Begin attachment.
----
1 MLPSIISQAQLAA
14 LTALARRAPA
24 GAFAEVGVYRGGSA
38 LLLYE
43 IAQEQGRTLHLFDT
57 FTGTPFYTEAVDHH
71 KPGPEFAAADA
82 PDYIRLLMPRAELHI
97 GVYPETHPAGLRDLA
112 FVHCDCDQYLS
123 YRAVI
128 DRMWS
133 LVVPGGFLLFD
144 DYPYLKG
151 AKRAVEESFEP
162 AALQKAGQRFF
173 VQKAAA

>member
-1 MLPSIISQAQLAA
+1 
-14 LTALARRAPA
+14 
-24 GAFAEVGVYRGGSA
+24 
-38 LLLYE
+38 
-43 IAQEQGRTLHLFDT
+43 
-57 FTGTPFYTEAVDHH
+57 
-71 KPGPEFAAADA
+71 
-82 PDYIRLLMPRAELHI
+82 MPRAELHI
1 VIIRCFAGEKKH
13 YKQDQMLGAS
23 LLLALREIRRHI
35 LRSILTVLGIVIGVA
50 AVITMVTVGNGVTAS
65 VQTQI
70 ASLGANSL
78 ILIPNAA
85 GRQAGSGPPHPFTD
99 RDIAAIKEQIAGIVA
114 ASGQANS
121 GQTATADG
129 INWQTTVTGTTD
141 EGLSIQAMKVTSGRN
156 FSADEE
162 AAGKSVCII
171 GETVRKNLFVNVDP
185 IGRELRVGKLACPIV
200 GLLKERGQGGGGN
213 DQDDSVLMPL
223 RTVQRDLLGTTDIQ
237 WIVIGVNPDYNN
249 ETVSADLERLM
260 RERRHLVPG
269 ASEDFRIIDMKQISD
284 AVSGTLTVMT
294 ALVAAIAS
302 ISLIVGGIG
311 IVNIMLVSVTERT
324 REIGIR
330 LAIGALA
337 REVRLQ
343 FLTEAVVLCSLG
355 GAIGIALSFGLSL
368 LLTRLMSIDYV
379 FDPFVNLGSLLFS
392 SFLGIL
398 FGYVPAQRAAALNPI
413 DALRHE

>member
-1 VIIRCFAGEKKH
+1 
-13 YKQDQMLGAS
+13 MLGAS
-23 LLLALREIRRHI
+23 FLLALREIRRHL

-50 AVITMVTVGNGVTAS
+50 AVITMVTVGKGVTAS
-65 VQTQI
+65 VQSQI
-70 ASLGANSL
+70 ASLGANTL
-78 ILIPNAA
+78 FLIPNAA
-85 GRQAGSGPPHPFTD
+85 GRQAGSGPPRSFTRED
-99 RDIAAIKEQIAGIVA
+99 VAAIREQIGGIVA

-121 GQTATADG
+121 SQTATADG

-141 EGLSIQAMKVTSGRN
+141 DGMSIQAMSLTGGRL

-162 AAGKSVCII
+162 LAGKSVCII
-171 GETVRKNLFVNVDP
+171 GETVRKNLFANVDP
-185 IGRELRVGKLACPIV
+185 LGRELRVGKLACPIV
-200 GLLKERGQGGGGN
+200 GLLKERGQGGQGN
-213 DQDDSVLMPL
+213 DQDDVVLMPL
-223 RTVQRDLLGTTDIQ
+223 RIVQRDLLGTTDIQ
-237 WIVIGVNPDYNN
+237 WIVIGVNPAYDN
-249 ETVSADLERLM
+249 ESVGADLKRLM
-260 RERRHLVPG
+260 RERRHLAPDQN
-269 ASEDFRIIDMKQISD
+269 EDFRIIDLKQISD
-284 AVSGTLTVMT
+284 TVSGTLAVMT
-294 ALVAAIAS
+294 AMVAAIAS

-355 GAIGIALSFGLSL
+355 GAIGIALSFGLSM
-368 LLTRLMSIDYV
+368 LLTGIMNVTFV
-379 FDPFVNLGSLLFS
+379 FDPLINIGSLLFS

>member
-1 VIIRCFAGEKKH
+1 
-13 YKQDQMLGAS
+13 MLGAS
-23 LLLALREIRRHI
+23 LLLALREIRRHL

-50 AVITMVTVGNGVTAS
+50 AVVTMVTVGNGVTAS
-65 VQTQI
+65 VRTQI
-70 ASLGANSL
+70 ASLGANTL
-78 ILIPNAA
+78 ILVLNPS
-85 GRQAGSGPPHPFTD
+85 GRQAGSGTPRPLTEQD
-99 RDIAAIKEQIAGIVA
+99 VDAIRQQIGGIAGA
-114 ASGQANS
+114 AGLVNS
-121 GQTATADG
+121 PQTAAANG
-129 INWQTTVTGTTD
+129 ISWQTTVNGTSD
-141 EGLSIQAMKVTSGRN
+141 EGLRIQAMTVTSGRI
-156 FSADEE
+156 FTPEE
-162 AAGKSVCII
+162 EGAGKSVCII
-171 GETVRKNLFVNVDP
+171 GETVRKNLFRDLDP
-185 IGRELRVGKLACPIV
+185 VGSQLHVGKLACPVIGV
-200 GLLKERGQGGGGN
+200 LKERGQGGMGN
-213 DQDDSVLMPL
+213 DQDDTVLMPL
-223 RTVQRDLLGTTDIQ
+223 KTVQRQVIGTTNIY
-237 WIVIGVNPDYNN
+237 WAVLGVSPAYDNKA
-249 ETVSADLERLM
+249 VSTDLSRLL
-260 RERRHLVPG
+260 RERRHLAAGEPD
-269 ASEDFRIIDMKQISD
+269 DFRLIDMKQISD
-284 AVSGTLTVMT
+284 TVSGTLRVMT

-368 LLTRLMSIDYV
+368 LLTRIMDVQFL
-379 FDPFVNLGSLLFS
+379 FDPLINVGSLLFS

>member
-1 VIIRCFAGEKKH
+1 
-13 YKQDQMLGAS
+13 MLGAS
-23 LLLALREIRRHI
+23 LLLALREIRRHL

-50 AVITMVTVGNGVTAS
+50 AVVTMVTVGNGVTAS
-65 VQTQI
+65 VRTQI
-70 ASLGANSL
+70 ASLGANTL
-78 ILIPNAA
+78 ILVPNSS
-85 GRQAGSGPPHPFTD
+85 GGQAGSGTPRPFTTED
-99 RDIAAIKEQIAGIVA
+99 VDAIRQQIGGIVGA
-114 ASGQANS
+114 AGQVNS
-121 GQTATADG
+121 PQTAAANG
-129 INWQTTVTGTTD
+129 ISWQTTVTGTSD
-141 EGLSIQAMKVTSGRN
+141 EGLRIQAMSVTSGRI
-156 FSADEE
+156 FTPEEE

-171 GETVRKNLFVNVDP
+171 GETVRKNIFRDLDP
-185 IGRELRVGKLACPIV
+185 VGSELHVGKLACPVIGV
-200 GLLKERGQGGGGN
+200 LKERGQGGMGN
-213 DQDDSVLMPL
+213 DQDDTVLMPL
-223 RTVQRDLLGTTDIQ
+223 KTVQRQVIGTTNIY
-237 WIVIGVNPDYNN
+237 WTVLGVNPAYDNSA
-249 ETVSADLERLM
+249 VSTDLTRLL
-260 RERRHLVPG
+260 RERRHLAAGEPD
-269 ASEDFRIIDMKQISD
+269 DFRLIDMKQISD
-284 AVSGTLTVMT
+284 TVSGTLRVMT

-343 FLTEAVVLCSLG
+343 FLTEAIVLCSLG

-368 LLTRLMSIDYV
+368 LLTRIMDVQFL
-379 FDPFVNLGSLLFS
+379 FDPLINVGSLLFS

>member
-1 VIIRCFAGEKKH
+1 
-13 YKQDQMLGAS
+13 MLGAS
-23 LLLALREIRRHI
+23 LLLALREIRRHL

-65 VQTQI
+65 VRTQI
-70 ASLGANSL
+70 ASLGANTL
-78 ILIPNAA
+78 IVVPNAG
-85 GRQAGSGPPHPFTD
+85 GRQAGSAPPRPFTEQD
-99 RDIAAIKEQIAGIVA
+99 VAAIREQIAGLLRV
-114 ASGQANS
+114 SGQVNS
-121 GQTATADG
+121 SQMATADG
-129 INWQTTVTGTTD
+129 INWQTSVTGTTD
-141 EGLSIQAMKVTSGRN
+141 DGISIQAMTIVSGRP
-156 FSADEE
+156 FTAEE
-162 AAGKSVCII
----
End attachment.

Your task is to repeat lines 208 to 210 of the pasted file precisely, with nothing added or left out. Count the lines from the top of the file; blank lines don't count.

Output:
+141 EGLRIQAMSVTSGRI
-156 FSADEE
+156 FTPEEE